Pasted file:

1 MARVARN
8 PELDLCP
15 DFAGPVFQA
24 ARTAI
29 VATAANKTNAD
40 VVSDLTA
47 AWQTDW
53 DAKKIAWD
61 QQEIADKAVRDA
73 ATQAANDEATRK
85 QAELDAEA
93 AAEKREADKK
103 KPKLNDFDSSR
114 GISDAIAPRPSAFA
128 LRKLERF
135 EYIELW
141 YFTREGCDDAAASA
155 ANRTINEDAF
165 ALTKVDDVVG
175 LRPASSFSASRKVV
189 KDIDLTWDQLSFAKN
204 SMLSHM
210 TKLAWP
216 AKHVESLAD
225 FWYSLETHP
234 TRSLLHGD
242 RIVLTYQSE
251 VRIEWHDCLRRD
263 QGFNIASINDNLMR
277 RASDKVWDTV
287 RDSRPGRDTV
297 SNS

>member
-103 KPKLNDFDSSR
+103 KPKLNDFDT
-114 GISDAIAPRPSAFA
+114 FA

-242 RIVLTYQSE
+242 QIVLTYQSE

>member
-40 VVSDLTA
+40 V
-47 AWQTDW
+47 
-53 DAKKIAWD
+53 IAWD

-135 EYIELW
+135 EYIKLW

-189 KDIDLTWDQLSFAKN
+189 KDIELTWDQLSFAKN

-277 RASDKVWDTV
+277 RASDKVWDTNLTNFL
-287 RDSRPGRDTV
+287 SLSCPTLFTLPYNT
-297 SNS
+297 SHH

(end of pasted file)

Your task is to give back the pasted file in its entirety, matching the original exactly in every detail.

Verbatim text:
1 MARVARN
8 PELDLCP
15 DFAGPVFQA
24 ARTAI
29 VATAANKTNAD
40 VVSDLTA
47 AWQTDW
53 DAKKIAWD
61 QQEIADKAVRDA
73 ATQAANDEATRK
85 QAELDAEA
93 AAEKREADKK
103 KPKLNDFDSSR
114 GISDAIAPRPSAFA
128 LRKLERF
135 EYIELW
141 YFTREGCDDAAASA
155 ANRTINEDAF
165 ALTKVDDVVG
175 LRPASSFSASRKVV
189 KDIDLTWDQLSFAKN
204 SMLSHM
210 TKLAWP
216 AKHVESLAD
225 FWYSLETHP
234 TRSLLHGD
242 RIVLTYQSE
251 VRIEWHDCLRRD
263 QGFNIASINDNLMR
277 RASDKVWDTV
287 RDSRPGRDTV
297 SNS

>member
-103 KPKLNDFDSSR
+103 KPKLNDFDT
-114 GISDAIAPRPSAFA
+114 FA

-242 RIVLTYQSE
+242 QIVLTYQSE

>member
-40 VVSDLTA
+40 V
-47 AWQTDW
+47 
-53 DAKKIAWD
+53 IAWD

-135 EYIELW
+135 EYIKLW

-189 KDIDLTWDQLSFAKN
+189 KDIELTWDQLSFAKN

-277 RASDKVWDTV
+277 RASDKVWDTNLTNFL
-287 RDSRPGRDTV
+287 SLSCPTLFTLPYNT
-297 SNS
+297 SHH